A dad, who is retired from the Army, says people who hate Taylor Swift "for existing" are bad models for little girls.
Since they began dating in mid-2023, Kansas City Chiefs tight end Travis Kelce and Taylor Swift have supported each other's careers: Kelce has attended Eras tour performances and Swift cheers from a stadium suite during Chiefs games.
Swifties have loved seeing Travis rocking out at her concerts, for instance, as in November 2023 when Swift tweaked a song lyric to "Karma is the guy on the Chiefs coming straight home to me" and later ran into his arms.
Swift’s presence at football games, however, has rattled some spectators who say she is featured in too many camera shots from her seat, which is distracting.
Robert People, a retired military journalist, author and father in Florida addressed Swift criticism in a TikTok video with more than 1 million views.
“Those of you people out there, especially grown men, expressing all this nasty, ridiculous hate for Taylor Swift just for existing and supporting her boyfriend in the NFL, keep in mind, Taylor Swift’s not gonna see or hear any of that," he said in the video. "But you know who will? Your daughters.”
People explained how criticism deflates kids who admire Swift.
"And with all this juvenile hate you’re showing Taylor Swift for simply being there, you’re encouraging your daughters to shrink themselves, reduce who they are. Because if they do anything more than that, if they just decide to be themselves, they’re gonna get a whole lot of hate from not only the world but from people just like you: their own parents. We need to do better, straight up.”
People tells TODAY.com that he considered how girls like his 16-year-old daughter perceive negativity of Swift.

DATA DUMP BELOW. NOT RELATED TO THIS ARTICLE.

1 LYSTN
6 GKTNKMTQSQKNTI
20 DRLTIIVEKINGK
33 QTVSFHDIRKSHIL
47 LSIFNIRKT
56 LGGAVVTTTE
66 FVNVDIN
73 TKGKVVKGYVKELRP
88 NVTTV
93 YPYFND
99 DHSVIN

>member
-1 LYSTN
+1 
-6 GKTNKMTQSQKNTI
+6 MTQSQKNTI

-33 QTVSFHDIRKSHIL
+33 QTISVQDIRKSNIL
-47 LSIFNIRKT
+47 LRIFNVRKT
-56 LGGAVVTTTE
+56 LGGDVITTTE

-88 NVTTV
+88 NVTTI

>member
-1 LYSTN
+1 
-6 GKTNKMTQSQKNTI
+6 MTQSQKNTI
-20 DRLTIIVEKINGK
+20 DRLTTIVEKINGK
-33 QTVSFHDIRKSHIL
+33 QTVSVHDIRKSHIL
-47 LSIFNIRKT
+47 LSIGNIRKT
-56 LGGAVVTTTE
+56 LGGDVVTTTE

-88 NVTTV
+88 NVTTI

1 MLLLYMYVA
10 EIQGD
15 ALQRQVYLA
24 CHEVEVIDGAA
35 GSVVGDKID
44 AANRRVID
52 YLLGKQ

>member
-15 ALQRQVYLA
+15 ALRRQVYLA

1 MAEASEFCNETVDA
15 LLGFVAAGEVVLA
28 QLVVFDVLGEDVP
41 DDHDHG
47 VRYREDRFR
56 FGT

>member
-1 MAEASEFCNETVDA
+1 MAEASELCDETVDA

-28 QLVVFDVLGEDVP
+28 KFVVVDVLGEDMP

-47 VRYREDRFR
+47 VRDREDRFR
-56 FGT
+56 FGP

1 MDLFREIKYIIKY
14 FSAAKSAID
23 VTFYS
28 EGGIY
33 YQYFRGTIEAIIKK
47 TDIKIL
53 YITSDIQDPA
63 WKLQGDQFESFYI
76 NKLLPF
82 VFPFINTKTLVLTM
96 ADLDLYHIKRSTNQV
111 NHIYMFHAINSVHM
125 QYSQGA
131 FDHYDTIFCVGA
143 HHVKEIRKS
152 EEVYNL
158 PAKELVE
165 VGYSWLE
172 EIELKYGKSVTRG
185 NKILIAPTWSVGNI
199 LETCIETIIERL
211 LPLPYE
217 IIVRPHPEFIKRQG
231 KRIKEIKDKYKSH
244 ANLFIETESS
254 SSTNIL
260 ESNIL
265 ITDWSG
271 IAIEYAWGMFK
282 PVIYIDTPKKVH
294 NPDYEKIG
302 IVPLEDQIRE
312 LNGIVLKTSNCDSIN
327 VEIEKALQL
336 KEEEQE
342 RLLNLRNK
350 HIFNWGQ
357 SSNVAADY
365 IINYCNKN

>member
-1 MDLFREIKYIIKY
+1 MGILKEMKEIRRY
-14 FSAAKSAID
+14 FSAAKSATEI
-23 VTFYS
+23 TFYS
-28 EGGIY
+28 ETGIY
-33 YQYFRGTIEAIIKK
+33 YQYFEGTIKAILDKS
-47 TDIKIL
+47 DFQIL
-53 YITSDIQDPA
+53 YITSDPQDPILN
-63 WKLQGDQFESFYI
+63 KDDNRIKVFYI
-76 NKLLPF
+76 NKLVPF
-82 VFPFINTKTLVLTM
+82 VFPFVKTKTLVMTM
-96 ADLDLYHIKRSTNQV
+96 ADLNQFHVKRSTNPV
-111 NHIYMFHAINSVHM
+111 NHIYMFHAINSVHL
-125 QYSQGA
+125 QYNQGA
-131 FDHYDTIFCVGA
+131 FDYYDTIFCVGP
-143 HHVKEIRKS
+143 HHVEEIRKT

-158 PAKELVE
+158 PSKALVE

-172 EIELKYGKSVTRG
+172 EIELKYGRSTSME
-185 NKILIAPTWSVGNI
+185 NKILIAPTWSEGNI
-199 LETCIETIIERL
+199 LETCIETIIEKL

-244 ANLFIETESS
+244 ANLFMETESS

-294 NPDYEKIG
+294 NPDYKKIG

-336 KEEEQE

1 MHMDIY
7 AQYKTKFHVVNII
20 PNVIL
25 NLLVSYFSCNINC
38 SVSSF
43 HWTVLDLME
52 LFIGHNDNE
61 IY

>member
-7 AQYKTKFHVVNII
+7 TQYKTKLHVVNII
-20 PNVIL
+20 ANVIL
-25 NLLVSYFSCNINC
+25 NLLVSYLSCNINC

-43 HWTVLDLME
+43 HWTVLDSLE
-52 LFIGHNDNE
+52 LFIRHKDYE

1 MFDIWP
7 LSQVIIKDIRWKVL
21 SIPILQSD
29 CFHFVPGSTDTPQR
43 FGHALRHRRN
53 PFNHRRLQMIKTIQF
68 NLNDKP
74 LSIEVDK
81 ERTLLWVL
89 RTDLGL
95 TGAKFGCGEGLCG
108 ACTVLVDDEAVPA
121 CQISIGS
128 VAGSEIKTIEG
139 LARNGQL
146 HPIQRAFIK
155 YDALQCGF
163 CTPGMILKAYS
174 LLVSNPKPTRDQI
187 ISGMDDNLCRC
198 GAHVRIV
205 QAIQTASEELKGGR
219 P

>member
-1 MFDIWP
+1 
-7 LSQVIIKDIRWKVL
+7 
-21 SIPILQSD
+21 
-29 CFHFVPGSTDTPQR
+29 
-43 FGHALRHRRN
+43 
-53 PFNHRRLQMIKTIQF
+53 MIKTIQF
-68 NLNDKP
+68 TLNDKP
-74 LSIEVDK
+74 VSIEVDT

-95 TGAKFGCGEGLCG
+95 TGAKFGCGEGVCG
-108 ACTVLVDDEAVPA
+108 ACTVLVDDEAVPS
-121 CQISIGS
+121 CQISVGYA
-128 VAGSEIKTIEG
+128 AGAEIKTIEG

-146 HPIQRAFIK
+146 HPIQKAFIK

"My daughter watches football with me and pays attention to everything I do," says People. He says when girls hear complaints over Swift attending a football game they might hear, "Everything that Taylor Swift is, I can't be."
According to People, slamming Swift is demoralizing for girls who love sports. The question they might wonder, says People, is, "Do I really belong here?" in the male-centric space.
People argues that hating Swift isn't just a parenting issue.
"It's wrong to treat anyone this way," he tells TODAY.com. "If you don't know much about her, then don't say anything. She's a human being and people reduce her humanity."
In fact, People says he wants his daughter to have "powerful and successful" role models like Swift.
In August, the singer gave at least 50 truck drivers working on her tour, $100,000 bonus checks, along with hand-written letters, Shomotion trucking company CEO Mike Scherkenbach told TODAY.com. As “People" magazine reported, the checks totaled more than $55 million. Swift also made headlines for donating money to a California food bank.
People clarifies that Swift is a neutral subject in his home: his daughter loves K-Pop and hip-hop and his loyalty is to the Baltimore Ravens, whose 17-10 loss to the Chiefs on Jan. 28 ended their Super Bowl run. The Chiefs play the San Francisco 49ers in Super Bowl LVIII in Las Vegas on Sunday, Feb. 11.
In a video response to a TikToker who said their daughter doesn't listen to Swift's music, People said, "What does that have to do with men, mostly men being nasty and foul and threatening ... toward Taylor Swift when they're watching football?"
People added, "Young boys are going to hear how you address these women celebrities and they're going to say, 'Oh, my dad is doing it ... that's how I should go about my business."
Swift and Kelce are going about theirs, as the athlete said in a Jan. 26 press conference: “The only thing we’ve talked about is, as long as we’re happy we can’t listen to anything that’s outside noise."